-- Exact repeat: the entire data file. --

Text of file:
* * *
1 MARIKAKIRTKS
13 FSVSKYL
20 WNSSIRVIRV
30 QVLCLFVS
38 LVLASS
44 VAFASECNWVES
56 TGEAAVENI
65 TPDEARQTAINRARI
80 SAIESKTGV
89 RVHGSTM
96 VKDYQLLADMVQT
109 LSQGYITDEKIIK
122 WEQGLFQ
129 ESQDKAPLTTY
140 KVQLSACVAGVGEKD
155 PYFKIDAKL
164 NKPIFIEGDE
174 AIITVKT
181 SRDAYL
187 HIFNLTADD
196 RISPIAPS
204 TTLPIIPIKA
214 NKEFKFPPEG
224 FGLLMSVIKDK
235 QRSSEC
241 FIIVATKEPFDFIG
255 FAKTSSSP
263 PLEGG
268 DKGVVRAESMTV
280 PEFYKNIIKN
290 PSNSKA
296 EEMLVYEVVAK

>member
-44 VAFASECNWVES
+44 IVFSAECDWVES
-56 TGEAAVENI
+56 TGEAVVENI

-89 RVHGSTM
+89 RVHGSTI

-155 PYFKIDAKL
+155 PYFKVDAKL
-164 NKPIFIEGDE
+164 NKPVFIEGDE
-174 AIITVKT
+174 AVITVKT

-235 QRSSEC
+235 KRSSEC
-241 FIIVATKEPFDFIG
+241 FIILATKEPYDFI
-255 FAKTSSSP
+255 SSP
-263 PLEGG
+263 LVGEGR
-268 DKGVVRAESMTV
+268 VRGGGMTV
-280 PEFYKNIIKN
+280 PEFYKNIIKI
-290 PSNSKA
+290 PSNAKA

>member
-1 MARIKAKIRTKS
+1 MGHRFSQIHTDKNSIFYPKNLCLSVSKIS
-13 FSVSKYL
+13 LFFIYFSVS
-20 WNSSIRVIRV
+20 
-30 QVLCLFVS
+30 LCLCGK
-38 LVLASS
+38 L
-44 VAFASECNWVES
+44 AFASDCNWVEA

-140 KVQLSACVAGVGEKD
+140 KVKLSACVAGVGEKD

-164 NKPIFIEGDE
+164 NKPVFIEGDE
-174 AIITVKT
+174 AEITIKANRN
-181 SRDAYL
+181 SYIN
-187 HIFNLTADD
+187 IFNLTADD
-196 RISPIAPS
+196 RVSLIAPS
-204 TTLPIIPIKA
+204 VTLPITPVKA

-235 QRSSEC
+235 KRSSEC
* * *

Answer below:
1 MARIKAKIRTKS
13 FSVSKYL
20 WNSSIRVIRV
30 QVLCLFVS
38 LVLASS
44 VAFASECNWVES
56 TGEAAVENI
65 TPDEARQTAINRARI
80 SAIESKTGV
89 RVHGSTM
96 VKDYQLLADMVQT
109 LSQGYITDEKIIK
122 WEQGLFQ
129 ESQDKAPLTTY
140 KVQLSACVAGVGEKD
155 PYFKIDAKL
164 NKPIFIEGDE
174 AIITVKT
181 SRDAYL
187 HIFNLTADD
196 RISPIAPS
204 TTLPIIPIKA
214 NKEFKFPPEG
224 FGLLMSVIKDK
235 QRSSEC
241 FIIVATKEPFDFIG
255 FAKTSSSP
263 PLEGG
268 DKGVVRAESMTV
280 PEFYKNIIKN
290 PSNSKA
296 EEMLVYEVVAK

>member
-44 VAFASECNWVES
+44 IVFSAECDWVES
-56 TGEAAVENI
+56 TGEAVVENI

-89 RVHGSTM
+89 RVHGSTI

-155 PYFKIDAKL
+155 PYFKVDAKL
-164 NKPIFIEGDE
+164 NKPVFIEGDE
-174 AIITVKT
+174 AVITVKT

-235 QRSSEC
+235 KRSSEC
-241 FIIVATKEPFDFIG
+241 FIILATKEPYDFI
-255 FAKTSSSP
+255 SSP
-263 PLEGG
+263 LVGEGR
-268 DKGVVRAESMTV
+268 VRGGGMTV
-280 PEFYKNIIKN
+280 PEFYKNIIKI
-290 PSNSKA
+290 PSNAKA

>member
-1 MARIKAKIRTKS
+1 MGHRFSQIHTDKNSIFYPKNLCLSVSKIS
-13 FSVSKYL
+13 LFFIYFSVS
-20 WNSSIRVIRV
+20 
-30 QVLCLFVS
+30 LCLCGK
-38 LVLASS
+38 L
-44 VAFASECNWVES
+44 AFASDCNWVEA

-140 KVQLSACVAGVGEKD
+140 KVKLSACVAGVGEKD

-164 NKPIFIEGDE
+164 NKPVFIEGDE
-174 AIITVKT
+174 AEITIKANRN
-181 SRDAYL
+181 SYIN
-187 HIFNLTADD
+187 IFNLTADD
-196 RISPIAPS
+196 RVSLIAPS
-204 TTLPIIPIKA
+204 VTLPITPVKA

-235 QRSSEC
+235 KRSSEC